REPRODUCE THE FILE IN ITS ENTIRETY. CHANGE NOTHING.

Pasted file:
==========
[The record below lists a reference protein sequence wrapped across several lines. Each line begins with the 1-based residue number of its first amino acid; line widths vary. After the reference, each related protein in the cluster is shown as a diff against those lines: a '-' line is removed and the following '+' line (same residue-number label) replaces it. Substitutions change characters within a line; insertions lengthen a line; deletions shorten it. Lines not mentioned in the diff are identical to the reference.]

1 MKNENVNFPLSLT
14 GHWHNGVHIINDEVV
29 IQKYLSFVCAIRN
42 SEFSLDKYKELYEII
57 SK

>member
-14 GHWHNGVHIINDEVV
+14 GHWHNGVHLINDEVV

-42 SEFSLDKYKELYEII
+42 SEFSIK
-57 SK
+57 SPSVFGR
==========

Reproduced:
[The record below lists a reference protein sequence wrapped across several lines. Each line begins with the 1-based residue number of its first amino acid; line widths vary. After the reference, each related protein in the cluster is shown as a diff against those lines: a '-' line is removed and the following '+' line (same residue-number label) replaces it. Substitutions change characters within a line; insertions lengthen a line; deletions shorten it. Lines not mentioned in the diff are identical to the reference.]

1 MKNENVNFPLSLT
14 GHWHNGVHIINDEVV
29 IQKYLSFVCAIRN
42 SEFSLDKYKELYEII
57 SK

>member
-14 GHWHNGVHIINDEVV
+14 GHWHNGVHLINDEVV

-42 SEFSLDKYKELYEII
+42 SEFSIK
-57 SK
+57 SPSVFGR